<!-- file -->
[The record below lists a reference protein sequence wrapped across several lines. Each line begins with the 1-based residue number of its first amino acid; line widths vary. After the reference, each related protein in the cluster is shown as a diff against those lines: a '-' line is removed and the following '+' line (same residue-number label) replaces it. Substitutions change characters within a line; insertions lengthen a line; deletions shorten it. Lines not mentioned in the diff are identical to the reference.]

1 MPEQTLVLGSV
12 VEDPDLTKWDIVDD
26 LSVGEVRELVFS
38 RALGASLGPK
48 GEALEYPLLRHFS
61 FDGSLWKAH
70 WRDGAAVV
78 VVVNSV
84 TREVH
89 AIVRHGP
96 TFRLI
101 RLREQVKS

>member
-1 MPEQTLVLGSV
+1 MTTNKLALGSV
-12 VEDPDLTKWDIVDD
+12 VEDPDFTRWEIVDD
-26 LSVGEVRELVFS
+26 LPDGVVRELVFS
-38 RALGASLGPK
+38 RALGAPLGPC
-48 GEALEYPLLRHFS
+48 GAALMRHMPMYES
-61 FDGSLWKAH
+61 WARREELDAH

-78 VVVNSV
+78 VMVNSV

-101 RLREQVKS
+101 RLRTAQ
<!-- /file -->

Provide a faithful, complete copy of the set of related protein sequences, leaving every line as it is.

[The record below lists a reference protein sequence wrapped across several lines. Each line begins with the 1-based residue number of its first amino acid; line widths vary. After the reference, each related protein in the cluster is shown as a diff against those lines: a '-' line is removed and the following '+' line (same residue-number label) replaces it. Substitutions change characters within a line; insertions lengthen a line; deletions shorten it. Lines not mentioned in the diff are identical to the reference.]

1 MPEQTLVLGSV
12 VEDPDLTKWDIVDD
26 LSVGEVRELVFS
38 RALGASLGPK
48 GEALEYPLLRHFS
61 FDGSLWKAH
70 WRDGAAVV
78 VVVNSV
84 TREVH
89 AIVRHGP
96 TFRLI
101 RLREQVKS

>member
-1 MPEQTLVLGSV
+1 MTTNKLALGSV
-12 VEDPDLTKWDIVDD
+12 VEDPDFTRWEIVDD
-26 LSVGEVRELVFS
+26 LPDGVVRELVFS
-38 RALGASLGPK
+38 RALGAPLGPC
-48 GEALEYPLLRHFS
+48 GAALMRHMPMYES
-61 FDGSLWKAH
+61 WARREELDAH

-78 VVVNSV
+78 VMVNSV

-101 RLREQVKS
+101 RLRTAQ